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Illnesses caused by Bacteria vs Viruses

Bacteria and Virus cells are the most common cause of diseases. Both are different in the way they spread, meaning they need different methods of decontamination and protection.
The common cold is spread by both bacteria and virus cells, but many diseases are specifically bactericidal or viracidal.
Let’s first let’s have a look at the difference between bacteria and viruses.


Bacteria is consisted of living organisms that are spread by reproduction. Bacteria cells are larger than virus cells and can be killed by breaking into the cell membrane and/ or interfering with the reproduction process, which will reduce the bacteria population and will eventually die out.

The most common way that bacteria is spread is by contact with someone who is carrying harmful bacteria or touching a surface an infected person has touched without decontaminating it first. Here are just a few diseases that bacteria can cause:

— Common Cold

As mentioned, both viruses and bacteria can cause the common cold. The infection rate typically rises with the fall of the temperature due to colder seasons. Most people usually feel better after a few days, but if the infected person does not rest and stay hydrated, the common cold could lead to something more harmful.

— Meningitis

Meningitis is a disease that inflames the spinal cord and brain and is known to be commonly fatal. If not fatal, Meningitis can cause severe brain damage which affects the person for the rest of their life.

— Tuberculosis

Tuberculosis is another severe disease that is spread by bacteria. It affects the lungs and can spread to other vital organs such as the kidneys, brain, liver, etc. Some symptoms such as a severe cough are known to last for more than 4 weeks.

— Cholera

Cholera, while less fatal than the last two previously mentioned, infects the intestine, and causes severe diarrhoea and vomiting, among other symptoms similar to Norovirus. It’s usually spread through contaminated water or air instead of contact.

— Leprosy

Not as common as Meningitis, Tuberculosis, or Cholera, Leprosy (also known as Hansen’s disease) typically affects the body long-term. It can damage the nerves, eyes and skin, and affect respiratory systems. When affecting the nerves, the affected person often loses the ability to feel pain and often leads to them losing limbs or other body parts due to unnoticed wounds or repeated injuries.

— Typhoid

Typhoid is quite a common infection which has symptoms such as a high fever and intestinal issues. It can stay in the body for more than 2 weeks and will eventually make it to the bloodstream if left untreated or treated badly.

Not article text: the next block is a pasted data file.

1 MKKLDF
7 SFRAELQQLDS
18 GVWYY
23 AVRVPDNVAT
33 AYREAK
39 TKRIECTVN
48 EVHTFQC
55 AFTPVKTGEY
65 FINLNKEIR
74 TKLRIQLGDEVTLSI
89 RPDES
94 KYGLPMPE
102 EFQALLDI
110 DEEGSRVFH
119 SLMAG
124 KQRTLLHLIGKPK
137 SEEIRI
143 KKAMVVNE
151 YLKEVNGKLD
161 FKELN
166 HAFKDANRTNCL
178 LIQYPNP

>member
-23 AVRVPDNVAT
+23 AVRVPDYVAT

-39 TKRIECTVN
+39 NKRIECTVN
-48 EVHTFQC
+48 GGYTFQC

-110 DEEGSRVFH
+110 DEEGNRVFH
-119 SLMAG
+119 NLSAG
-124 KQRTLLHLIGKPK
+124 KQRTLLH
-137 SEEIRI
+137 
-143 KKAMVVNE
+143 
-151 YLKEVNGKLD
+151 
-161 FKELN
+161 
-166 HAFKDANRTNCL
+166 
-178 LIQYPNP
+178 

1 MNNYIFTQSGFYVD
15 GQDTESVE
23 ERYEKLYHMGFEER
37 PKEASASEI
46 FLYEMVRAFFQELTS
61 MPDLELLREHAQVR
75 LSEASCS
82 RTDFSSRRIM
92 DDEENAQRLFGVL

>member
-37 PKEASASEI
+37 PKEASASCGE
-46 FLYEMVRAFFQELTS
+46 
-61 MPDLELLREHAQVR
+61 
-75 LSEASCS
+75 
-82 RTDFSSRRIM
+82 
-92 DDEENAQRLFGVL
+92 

Viruses, instead of a living organism, is a microscopic parasite which reproduces by creating copies of itself inside a body’s cells. The only way to kill viruses are to disrupt its genetic material.

Viruses are spread when infected cells enter the mouth or bloodstream. This can be through coughing or sneezing when droplets of saliva are spread into the air and can fall onto surfaces or other people. Virus cells are a lot smaller than bacteria and are notoriously more difficult to kill. Here are some diseases/infections that viruses can cause:

— Common Cold

Again, like bacteria, people can catch a common cold from viral cells. Common colds are the most seen disease that are caused by viruses.

— COVID-19

While everyone is well informed about this virus 2020, the virus that has been a prevalent topic in the last few years is just a testament to how quickly and dangerous they can be. Symptoms include loss of taste and smell, a moderate to severe cough, and often a high temperature. COVID-19 variants differ in symptoms, and it is recommended you keep up to date on any and all new symptoms that may arise.

— Influenza

Influenza, colloquially known as Flu, infection rates tend to rise every single winter. While influenza usually only last a few days, it affects the chest and face and causes fever, headaches, coughing and loss of appetite. To curb the spread of influenza, it is recommended to take the flu vaccine where available to lessen the chances and also symptoms if you do catch it.


Cholera, while less fatal than the last two previously mentioned, infects the intestine, and causes severe diarrhoea and vomiting, among other symptoms similar to Norovirus. It’s usually spread through contaminated water or air instead of contact.

— Hepatitis

Hepatitis is the infection of the liver and is usually caused by a viral infection or liver damage due to drinking alcohol. There are several types of Hepatitis, some that are less severe than others, but some could cause extreme symptoms including loss of liver function or even cancer.

— Chickenpox

While a lot less extreme than the others that have been mentioned, chickenpox is extremely viral in children and affect millions of children annually. Symptoms often include little rashes across the body, and sometimes even a fever, headaches, and a cough.

— Measles

Measles is a more extreme version of chickenpox. Symptoms are more severe and include the skin rashes, inflamed eyes, fever, running nose and cough. Unlike chickenpox, measles is quite fatal to children below 5 years old. The best protection against this virus is a vaccine administered when very young.



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